Boeing revealed its newest Transonic Truss-Braced Wing (TTBW), which researchers say will fly higher and faster than the previous TTBW concepts. The new configuration is designed to offer unprecedented aerodynamic efficiency while flying at Mach 0.80.
Boeing is studying the TTBW concept—which is designed to be more aerodynamic and fuel efficient—through a collaboration with NASA as part of the Subsonic Ultra Green Aircraft Research (SUGAR) program.
From end-to-end, the folding wings measure 170 feet. The high wingspan is made possible by the presence of a truss, which supports the extended length of the ultra-thin wing.
Originally, the TTBW was designed to fly at speeds of Mach 0.70 – 0.75. To increase the aircraft’s cruise speed, the new concept now has an optimized truss and a modified wing sweep. By adjusting the wing sweep angle, the truss can carry lift more efficiently. The end result was a more integrated design that significantly improved vehicle performance.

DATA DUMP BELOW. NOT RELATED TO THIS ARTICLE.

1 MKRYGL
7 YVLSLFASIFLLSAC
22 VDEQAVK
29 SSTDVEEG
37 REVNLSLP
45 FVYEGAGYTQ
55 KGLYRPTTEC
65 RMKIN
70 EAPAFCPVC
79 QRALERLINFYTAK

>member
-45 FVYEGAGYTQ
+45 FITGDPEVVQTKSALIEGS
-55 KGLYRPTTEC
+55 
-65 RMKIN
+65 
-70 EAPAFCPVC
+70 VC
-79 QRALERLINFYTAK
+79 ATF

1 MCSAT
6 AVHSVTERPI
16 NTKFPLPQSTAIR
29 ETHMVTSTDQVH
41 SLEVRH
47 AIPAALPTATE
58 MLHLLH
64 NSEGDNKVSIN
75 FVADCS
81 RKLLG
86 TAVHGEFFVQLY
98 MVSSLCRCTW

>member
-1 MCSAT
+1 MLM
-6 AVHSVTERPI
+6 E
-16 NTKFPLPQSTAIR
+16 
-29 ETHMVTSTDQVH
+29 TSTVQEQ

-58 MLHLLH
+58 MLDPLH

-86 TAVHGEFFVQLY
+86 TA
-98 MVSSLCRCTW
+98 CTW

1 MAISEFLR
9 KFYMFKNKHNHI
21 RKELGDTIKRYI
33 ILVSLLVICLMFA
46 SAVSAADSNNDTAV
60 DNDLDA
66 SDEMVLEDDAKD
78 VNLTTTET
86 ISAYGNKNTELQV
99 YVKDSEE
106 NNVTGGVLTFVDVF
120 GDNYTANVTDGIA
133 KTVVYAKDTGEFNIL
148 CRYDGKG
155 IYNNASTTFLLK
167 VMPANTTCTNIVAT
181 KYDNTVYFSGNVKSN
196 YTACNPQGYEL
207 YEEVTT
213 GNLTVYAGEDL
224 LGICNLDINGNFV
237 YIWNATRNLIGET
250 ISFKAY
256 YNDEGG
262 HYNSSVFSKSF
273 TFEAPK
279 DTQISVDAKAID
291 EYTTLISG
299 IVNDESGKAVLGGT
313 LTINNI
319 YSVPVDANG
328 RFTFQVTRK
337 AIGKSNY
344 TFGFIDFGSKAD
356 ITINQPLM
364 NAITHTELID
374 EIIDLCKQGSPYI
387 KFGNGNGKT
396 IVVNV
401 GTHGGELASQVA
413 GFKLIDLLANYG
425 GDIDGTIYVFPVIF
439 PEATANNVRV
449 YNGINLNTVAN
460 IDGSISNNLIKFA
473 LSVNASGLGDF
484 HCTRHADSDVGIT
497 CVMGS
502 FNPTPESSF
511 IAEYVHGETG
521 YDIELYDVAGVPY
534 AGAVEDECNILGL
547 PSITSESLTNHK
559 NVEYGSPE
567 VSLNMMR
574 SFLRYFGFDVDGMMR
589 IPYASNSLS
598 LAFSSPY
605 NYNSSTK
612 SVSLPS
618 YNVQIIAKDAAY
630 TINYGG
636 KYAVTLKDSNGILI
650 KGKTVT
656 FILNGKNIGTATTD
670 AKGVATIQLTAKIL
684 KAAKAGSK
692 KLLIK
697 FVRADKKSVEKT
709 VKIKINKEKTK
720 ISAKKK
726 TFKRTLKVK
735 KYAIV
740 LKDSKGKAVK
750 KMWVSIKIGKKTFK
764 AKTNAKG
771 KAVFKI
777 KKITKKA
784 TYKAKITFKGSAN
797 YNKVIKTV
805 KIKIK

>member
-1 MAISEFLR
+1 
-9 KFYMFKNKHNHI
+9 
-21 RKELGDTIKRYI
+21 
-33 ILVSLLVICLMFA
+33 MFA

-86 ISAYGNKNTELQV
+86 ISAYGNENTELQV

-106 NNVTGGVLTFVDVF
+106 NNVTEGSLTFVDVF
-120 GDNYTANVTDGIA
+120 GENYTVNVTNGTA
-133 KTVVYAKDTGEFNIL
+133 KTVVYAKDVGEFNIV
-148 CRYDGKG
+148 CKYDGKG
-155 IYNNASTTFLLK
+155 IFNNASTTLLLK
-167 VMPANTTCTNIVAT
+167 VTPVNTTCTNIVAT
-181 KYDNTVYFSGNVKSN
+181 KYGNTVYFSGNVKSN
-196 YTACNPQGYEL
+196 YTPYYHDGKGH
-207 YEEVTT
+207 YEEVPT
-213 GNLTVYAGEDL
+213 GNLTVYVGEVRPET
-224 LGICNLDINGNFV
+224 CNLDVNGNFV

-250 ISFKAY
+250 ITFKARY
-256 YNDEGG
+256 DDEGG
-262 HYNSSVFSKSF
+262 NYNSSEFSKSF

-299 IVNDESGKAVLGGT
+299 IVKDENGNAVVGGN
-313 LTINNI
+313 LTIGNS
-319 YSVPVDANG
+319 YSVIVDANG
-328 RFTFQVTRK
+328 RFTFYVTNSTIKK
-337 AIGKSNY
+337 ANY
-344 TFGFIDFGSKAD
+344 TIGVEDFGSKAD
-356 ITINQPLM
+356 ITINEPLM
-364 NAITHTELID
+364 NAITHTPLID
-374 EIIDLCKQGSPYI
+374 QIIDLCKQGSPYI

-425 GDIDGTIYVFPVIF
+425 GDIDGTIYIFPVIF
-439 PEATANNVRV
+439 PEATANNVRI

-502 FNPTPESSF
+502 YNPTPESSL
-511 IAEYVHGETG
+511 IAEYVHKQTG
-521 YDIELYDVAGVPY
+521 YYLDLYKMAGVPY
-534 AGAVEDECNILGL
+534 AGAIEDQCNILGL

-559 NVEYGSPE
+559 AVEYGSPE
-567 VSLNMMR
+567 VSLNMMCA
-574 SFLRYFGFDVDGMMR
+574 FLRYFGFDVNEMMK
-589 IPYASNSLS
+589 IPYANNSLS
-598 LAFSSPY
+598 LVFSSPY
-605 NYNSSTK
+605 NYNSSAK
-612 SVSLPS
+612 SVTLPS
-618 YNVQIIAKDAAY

The new changes follow extensive wind tunnel testing at NASA Ames Research Center. For nearly a decade, Boeing and NASA have been studying the concept as part of the Subsonic Ultra Green Aircraft Research (SUGAR) program. The research focuses on innovative concepts that reduce noise and emissions while enhancing performance.
Rakesh K. Kapania, Mitchell Professor, Joseph A. Schetz, Fred D. Durham, Wrik Mallik, Molly C. Segee, and Rikin Gupta (2018) “Multidisciplinary Design Optimization and Cruise Mach Number Study of Truss-Braced Wing Aircraft” NASA/CR–2018-219836
Interesting. The improvements appear to come almost entirely through reductions in induced drag; there is not a very large change in optimum cruising altitude for the various configurations.
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Post time: Oct-30-2019